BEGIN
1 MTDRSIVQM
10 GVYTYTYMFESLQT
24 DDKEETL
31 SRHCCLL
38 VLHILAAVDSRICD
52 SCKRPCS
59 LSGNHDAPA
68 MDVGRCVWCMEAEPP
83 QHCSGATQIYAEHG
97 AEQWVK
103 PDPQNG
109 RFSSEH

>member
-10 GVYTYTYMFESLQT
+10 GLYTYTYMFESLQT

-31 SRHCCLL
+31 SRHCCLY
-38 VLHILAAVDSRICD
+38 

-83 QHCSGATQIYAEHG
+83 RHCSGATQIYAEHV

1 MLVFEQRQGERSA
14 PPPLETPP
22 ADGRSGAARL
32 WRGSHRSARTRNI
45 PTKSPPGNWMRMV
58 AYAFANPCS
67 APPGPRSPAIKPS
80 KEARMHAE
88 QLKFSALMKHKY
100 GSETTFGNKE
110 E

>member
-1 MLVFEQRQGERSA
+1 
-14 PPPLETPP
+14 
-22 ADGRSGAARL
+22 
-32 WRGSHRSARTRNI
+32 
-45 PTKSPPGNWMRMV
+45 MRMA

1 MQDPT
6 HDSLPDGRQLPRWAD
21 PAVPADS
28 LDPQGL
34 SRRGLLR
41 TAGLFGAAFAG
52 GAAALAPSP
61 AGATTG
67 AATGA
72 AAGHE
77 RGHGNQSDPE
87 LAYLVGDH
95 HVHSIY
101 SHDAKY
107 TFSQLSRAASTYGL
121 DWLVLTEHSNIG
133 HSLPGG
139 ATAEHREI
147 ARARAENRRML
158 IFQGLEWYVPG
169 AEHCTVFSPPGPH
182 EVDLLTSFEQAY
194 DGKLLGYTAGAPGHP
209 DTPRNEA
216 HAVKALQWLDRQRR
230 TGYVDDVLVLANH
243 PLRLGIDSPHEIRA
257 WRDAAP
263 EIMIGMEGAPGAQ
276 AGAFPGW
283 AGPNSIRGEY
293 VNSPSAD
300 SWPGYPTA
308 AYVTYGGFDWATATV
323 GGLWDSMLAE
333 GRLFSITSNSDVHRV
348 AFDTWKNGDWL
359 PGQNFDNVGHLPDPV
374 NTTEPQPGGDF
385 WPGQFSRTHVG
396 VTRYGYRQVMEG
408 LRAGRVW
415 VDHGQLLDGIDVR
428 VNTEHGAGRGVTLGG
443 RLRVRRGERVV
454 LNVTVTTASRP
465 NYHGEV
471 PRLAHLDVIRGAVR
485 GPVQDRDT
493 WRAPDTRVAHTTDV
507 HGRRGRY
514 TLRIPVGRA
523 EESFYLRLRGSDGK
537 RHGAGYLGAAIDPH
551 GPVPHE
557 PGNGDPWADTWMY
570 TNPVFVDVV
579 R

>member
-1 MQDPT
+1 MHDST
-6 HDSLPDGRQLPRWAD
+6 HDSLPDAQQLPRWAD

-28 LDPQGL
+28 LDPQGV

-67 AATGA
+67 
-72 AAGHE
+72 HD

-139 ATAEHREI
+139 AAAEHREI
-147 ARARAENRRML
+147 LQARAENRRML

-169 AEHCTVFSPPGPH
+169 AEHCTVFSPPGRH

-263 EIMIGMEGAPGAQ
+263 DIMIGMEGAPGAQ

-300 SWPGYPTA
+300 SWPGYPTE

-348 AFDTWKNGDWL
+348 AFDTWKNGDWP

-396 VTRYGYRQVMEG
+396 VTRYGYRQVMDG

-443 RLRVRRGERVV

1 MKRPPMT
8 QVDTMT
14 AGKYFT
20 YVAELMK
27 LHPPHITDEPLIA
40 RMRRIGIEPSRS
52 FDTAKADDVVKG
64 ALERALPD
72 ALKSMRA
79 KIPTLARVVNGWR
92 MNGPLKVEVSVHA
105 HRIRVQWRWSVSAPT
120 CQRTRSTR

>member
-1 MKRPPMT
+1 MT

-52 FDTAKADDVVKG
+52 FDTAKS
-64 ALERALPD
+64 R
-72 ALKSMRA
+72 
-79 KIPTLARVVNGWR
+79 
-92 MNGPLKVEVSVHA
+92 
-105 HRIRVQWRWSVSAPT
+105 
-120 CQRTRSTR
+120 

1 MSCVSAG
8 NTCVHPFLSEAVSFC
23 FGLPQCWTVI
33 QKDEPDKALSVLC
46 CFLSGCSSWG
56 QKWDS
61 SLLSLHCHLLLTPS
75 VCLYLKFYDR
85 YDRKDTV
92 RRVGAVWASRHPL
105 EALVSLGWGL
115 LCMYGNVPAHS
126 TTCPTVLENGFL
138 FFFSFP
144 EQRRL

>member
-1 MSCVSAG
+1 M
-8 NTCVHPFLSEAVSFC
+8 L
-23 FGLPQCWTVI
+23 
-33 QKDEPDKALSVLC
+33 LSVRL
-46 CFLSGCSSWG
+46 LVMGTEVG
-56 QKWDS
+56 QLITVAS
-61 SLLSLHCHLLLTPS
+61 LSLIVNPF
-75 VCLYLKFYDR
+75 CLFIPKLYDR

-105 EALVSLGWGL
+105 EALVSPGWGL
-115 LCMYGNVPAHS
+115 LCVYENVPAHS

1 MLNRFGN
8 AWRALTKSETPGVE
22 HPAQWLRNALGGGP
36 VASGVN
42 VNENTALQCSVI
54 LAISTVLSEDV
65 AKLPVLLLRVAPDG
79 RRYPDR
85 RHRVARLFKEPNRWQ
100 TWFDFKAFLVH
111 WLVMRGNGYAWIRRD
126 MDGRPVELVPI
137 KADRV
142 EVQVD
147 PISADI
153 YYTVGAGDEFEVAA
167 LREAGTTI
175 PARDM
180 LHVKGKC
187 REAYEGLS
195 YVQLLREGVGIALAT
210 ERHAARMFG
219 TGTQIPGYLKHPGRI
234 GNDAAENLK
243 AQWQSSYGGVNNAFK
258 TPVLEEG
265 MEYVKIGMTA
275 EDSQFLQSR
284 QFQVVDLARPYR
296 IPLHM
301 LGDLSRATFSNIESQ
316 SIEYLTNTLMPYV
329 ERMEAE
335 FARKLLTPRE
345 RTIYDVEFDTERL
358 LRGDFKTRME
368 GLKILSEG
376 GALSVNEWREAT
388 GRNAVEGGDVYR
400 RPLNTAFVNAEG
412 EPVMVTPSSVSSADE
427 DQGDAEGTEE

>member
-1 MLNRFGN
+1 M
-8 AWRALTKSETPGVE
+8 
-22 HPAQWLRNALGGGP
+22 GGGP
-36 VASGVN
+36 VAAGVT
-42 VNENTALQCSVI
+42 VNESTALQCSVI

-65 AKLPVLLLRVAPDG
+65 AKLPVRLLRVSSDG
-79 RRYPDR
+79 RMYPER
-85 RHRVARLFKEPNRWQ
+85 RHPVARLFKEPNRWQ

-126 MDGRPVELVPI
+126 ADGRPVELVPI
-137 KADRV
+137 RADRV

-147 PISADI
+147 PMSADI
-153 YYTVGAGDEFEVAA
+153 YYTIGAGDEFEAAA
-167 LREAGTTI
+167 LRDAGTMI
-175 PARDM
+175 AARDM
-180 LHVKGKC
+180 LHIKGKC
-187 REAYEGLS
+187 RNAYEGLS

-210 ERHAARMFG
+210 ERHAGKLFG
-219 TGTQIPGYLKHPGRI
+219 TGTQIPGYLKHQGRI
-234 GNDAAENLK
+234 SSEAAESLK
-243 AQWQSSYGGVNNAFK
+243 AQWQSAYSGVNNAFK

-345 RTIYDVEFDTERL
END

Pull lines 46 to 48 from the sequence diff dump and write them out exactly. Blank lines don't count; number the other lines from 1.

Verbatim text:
21 PAVPADS
28 LDPQGL
34 SRRGLLR